Meanwhile, the writer was determined to get to a reasonably high word count irrespective of what that meant for the quality of the story.  She typed like the wind, except for the long gaps in which she was checking her phone, or making cups of tea, or yawning. 

Sometimes she would go off on a tangent about how she was looking forward to having crumpets for tea when she ought to have been describing Amelia’s hat collection (which was vast, expensive and unexpected; not least because Amelia never wore hats, not even at weddings or funerals).

And when she ought to have been making subtle hints about the whereabouts of Chris’ mother, she was actually looking up forums about digital photography in the hope someone would be able to enlighten her on the best way to take a self portrait to go with one of several articles she was writing on the side. 

In point of fact she was easily distracted, and far too susceptible to writing down random streams of consciousness in the body of a story just to make herself feel better about her gradually declining word counts.

This stuff about the shed vanishing out of the tree is not the fast paced story she was hoping her brain would produce.  It’s a little bit silly, but it’s the boring side of silly, a little known place frequented mainly by people who try too hard.  What would her heroes think if they read this far?  Spike Milligan, Roald Dahl, and Madame Bovary would never suffer this sub-par stuff.  Well, Madame Bovary might let it slide, but only because she’s fictional and more interested in getting her end away than children’s fiction.  To be honest, she isn’t really one of the writer’s heroes at all, she’s a character in a book she once read.

Anyway, as the word count sits on the bottom left of the screen and painfully drags itself higher – 5417, 5418, 5419, all the way up to the dizzying heights of 5,430 – she wonders what to do about this shed, and the fact that there isn’t really much to this story at all.

Whether the thin plot is to become a problem hangs on the reading level she is writing for.  On the blog she has proclaimed 8 to 10 year olds, but this is gloriously vague.  Some people have suggested 8-10 year olds are still reading Horrid Henry, which the author had previously thought much younger than that.  There again reading levels vary wildly, depending on whether or not the government has closed down their local library yet.

What was the author herself reading at that age?  Flambards, she thinks, was something she read around that time.  She only knows this because it was the subject of an argument on holiday in Yorkshire and she is fairly sure the holiday took place when she was nine or ten.  It’s hard to remember for sure, because summer holidays in your childhood all kind of melt together when you get to the ripe old age of twenty five.  Perhaps she should try and pull together a memoir of them all now, before she turns thirty and all that information is lost to her forever.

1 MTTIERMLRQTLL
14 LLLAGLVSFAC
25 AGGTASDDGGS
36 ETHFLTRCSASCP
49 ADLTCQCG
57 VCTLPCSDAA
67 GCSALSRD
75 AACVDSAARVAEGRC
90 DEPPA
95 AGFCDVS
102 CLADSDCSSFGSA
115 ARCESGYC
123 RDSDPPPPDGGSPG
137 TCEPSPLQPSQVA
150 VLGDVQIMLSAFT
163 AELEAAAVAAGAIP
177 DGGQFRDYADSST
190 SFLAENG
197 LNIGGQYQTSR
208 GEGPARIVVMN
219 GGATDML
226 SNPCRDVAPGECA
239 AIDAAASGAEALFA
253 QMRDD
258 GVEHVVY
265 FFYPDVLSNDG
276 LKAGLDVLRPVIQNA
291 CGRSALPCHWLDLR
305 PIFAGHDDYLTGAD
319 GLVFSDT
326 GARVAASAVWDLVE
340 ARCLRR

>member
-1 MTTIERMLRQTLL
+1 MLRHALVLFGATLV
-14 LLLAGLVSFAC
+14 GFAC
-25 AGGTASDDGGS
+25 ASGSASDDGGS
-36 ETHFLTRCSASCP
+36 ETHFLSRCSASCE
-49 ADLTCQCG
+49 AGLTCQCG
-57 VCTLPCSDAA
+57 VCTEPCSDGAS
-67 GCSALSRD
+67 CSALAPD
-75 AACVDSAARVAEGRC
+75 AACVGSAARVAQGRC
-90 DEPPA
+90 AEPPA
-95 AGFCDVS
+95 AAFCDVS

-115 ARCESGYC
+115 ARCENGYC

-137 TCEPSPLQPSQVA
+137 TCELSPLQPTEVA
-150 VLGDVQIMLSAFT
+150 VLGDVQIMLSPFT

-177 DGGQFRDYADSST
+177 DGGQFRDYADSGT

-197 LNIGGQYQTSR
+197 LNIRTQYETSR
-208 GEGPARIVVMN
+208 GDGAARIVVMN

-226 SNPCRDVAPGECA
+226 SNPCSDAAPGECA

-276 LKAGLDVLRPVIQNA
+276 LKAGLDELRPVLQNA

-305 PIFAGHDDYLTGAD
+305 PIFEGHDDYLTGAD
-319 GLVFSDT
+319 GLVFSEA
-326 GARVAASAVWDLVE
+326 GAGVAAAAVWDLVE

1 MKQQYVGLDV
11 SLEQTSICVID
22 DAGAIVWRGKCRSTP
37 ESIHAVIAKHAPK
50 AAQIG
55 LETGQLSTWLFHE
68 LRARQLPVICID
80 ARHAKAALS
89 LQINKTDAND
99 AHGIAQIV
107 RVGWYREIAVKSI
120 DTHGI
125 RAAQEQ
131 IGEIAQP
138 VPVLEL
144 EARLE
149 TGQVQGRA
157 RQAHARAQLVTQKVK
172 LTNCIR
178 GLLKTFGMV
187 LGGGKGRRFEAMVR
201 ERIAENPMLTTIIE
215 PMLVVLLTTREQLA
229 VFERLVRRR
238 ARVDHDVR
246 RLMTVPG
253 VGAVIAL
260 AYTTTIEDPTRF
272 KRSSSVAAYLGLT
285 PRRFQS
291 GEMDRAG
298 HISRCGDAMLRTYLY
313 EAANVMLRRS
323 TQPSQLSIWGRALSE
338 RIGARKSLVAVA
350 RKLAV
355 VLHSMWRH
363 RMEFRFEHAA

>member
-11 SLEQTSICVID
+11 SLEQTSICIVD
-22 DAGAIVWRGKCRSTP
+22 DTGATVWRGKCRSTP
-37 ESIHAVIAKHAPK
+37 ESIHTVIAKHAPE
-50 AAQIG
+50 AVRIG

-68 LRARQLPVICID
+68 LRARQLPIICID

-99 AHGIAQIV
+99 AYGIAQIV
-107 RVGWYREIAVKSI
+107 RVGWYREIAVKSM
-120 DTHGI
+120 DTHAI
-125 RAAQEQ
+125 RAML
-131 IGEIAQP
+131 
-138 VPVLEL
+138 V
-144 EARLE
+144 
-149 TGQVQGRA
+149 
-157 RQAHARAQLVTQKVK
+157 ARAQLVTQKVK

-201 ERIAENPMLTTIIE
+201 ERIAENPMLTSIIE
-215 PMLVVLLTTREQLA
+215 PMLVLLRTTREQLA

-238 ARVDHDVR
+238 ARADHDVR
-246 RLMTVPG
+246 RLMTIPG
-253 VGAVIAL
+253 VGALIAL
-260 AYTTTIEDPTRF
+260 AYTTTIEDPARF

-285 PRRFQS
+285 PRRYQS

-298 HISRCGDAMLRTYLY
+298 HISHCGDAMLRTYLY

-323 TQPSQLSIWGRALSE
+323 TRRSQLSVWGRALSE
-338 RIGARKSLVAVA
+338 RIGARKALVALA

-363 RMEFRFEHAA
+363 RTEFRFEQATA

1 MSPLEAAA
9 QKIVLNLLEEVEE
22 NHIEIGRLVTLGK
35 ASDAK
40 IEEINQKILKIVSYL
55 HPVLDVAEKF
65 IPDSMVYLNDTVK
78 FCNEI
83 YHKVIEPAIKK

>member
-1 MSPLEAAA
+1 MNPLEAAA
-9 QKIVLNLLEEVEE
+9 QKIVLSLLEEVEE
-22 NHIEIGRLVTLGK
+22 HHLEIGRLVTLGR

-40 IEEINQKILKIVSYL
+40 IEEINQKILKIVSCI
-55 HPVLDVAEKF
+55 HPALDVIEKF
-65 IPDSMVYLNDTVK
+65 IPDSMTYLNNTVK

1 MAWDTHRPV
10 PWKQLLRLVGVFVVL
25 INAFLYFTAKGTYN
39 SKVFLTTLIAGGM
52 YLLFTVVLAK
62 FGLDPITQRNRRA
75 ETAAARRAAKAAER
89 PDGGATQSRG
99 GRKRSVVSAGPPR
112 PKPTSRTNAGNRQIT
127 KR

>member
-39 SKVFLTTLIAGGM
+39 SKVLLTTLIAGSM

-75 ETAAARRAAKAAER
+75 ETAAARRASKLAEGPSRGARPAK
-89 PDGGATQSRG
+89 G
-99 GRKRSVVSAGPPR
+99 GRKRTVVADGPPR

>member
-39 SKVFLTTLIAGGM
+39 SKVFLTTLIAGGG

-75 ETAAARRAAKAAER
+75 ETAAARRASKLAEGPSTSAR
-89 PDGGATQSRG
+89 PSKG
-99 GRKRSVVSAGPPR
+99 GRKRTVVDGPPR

Is Snooky Jim’s vanishing shed a funny concept?  She can’t tell, she is too close to it, even though it was only invented yseterday afternoon in a quiet spell at work.  It might have potential, but so far she hasn’t written it well enough to unlock said potential.  It feels like filler, a meandering description designed to fill up the page whilst she works out what it is she really wants to do with this story.  The problem here is that she is tired, and has entered the part of this process that involves writing everything that comes into her head without thinking about it, so that when she goes back to the manuscript next year she thoroughly embarrasses herself and takes early retirement from writing and goes to work in middle management somewhere.

Although these characters have been hanging out at the back of her head for several years, she isn’t sure that she has introduced them very effectively.  Perhaps she ought to begin further into the future of the story – maybe she should start off with Amelia and Chris trying to find Snooky Jim and the missing cats.  Except surely when you’re writing for children they want some semblance of tradition; some form of introduction to the people they are reading about.  All of those Harry Potter books started in the same way, introducing the characters, giving a brief summary just in case someone had accidentally picked up book three first and didn’t know anything about what had already transpired.

The author pauses a moment to consider Harry Potter.  It is fair to say that so far, Amelia Trousers and Snooky Jim do not have such clout.  But then, they aren’t supposed to.  They are aimed at younger kids, who want to have a bit of a giggle, but can’t be bothered wading through a book as thick as their leg. 

It is time to go back to the story.